After lunch, there was a positive motion. Finally, I obtained the form. A decade earlier, this was a feat worth celebrating. Electing a secluded site, I withdrew my black pen. Previously, selling black pens was a brisk trade as the only permissible ink.

Now, even blue ink is tolerated, but phony hawkers still vend them to naive clients. One senior lady had already been a victim of the outside impostors, when she was coerced to have her photos taken, only to find out that everything was now done internally.

She lost $5.

In discontent, I witnessed crowded aspirants struggling to complete forms. An aged man, possibly in an attempt to visit his children abroad, scribbled hesitantly on the dotted lines. One of his daughters had left him while she rushed to work.

Here, it is one man for himself, and the passport officers for us all.

On stage 3, the data entry and photo shoot section, a weary lady, possibly beyond her retirement age emerges. She gathers completed forms, before vanishing without a word. Moments later, she returns calling out names in a faint tone for the photo session plus data capture.

A yawning sign herein pronounces, “When your number appears on the screen, please proceed to the next unoccupied station.” This announcement is in vain, as the public address system and the television monitors to notify applicants are down, so alertness is paramount.

Technology advancement
Belated computerisation of the registrar’s office brought relief not only to applicants, but staff, earning the department an award as the most digitalised government sector in 2016.

Application forms were once availed online. Soon after it was disbanded after recurrent gremlins were recorded. SMS notifications were added to alert applicants of collection dates, while photos are now done internally, saving time and money.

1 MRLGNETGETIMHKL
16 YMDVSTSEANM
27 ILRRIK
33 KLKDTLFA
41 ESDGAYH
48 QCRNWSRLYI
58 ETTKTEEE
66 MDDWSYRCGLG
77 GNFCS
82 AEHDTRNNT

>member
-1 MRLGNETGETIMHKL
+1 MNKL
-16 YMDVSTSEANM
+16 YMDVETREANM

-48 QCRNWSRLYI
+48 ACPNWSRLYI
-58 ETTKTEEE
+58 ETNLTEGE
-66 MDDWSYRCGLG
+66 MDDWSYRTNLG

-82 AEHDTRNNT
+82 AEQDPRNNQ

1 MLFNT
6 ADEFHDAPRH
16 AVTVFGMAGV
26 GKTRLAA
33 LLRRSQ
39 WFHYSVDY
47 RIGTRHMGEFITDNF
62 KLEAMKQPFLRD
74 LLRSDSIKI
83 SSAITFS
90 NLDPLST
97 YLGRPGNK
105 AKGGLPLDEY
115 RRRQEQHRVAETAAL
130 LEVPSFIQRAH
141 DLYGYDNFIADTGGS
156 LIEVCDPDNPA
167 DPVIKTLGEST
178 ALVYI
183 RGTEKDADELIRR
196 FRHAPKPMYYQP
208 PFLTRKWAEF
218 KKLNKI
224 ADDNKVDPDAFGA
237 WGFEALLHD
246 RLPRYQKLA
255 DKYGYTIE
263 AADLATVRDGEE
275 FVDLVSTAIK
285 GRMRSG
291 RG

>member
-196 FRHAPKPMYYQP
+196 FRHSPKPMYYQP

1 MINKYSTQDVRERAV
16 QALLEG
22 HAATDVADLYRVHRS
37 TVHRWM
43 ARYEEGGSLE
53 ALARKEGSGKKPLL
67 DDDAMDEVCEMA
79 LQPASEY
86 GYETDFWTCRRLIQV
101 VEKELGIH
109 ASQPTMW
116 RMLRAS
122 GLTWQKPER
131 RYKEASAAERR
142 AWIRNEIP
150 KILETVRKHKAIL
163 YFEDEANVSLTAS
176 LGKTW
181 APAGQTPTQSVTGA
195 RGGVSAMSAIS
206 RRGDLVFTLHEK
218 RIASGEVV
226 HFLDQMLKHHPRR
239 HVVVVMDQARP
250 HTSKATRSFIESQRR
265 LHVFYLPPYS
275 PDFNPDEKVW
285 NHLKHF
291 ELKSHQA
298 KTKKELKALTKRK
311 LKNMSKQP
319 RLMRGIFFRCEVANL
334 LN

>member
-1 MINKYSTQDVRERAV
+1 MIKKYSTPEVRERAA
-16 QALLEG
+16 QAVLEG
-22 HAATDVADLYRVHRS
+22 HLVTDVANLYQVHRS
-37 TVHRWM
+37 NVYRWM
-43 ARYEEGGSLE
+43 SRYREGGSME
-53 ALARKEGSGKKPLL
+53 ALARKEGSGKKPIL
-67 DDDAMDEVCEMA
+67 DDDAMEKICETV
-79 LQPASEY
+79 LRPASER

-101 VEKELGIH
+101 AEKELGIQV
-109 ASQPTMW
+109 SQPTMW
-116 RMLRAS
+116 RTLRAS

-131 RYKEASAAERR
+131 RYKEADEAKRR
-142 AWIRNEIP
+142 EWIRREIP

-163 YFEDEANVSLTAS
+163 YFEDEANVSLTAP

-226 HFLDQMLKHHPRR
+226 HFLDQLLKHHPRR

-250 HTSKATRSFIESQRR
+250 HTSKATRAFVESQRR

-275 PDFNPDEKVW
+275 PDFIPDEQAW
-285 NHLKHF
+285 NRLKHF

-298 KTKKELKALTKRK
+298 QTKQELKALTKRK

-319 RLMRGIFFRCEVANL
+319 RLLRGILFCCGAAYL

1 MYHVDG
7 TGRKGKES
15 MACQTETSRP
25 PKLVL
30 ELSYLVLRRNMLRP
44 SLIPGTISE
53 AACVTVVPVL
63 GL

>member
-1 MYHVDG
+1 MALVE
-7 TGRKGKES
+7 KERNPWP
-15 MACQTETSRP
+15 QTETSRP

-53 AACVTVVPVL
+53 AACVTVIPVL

Pressed with a cash crisis, the department, for the first time availed POS machines to pay for rendered services. Extra shifts have been scheduled for the civil servants. As of writing, a latest availed passport production machine from Japan has upped daily production of passport booklets to 16 000 from the initial 3 000.

The amended and efficient services attracted the gratitude of known government critics. Finally, I had gone through three stages. Again, another winding file awaited me at stage 4 when I noticed a blunder.

“Yes, ask what you what to know,” was the clerk’s response to my intended query, later mentioning that the addition of a zero to all IDs was deliberate.

A cross boarder trader, Martha Timothy was equally elated with her coup.

“This is victory for me — I have been in the queue since morning to apply for my passport. But I wish they could add more pages for frequent travellers such as myself,” noted Timothy as she paced out.

At exactly 4:19pm, my mission at the passport office was done in a record 3 hours. I will return in six weeks for collection. Until then, the everlasting shenanigans at Makombe Building continue to outwit any intended positive transformations.